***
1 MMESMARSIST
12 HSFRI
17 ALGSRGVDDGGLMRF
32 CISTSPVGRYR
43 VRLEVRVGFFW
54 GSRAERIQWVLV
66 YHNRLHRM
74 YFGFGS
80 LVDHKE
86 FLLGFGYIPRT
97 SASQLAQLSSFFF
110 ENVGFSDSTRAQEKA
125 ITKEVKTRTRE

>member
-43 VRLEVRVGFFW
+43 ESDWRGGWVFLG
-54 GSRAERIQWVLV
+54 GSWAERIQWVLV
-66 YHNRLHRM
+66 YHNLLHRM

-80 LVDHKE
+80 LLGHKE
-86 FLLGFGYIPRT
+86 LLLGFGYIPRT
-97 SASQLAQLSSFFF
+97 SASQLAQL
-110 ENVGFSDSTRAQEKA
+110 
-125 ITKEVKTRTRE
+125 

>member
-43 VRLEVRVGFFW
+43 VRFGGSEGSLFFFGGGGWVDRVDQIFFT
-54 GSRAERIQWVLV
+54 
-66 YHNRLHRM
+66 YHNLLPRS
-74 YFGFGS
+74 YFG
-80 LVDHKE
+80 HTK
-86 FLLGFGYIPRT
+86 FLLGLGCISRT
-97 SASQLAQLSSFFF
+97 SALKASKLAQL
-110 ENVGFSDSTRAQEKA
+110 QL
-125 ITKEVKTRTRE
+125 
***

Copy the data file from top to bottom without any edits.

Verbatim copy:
1 MMESMARSIST
12 HSFRI
17 ALGSRGVDDGGLMRF
32 CISTSPVGRYR
43 VRLEVRVGFFW
54 GSRAERIQWVLV
66 YHNRLHRM
74 YFGFGS
80 LVDHKE
86 FLLGFGYIPRT
97 SASQLAQLSSFFF
110 ENVGFSDSTRAQEKA
125 ITKEVKTRTRE

>member
-43 VRLEVRVGFFW
+43 ESDWRGGWVFLG
-54 GSRAERIQWVLV
+54 GSWAERIQWVLV
-66 YHNRLHRM
+66 YHNLLHRM

-80 LVDHKE
+80 LLGHKE
-86 FLLGFGYIPRT
+86 LLLGFGYIPRT
-97 SASQLAQLSSFFF
+97 SASQLAQL
-110 ENVGFSDSTRAQEKA
+110 
-125 ITKEVKTRTRE
+125 

>member
-43 VRLEVRVGFFW
+43 VRFGGSEGSLFFFGGGGWVDRVDQIFFT
-54 GSRAERIQWVLV
+54 
-66 YHNRLHRM
+66 YHNLLPRS
-74 YFGFGS
+74 YFG
-80 LVDHKE
+80 HTK
-86 FLLGFGYIPRT
+86 FLLGLGCISRT
-97 SASQLAQLSSFFF
+97 SALKASKLAQL
-110 ENVGFSDSTRAQEKA
+110 QL
-125 ITKEVKTRTRE
+125 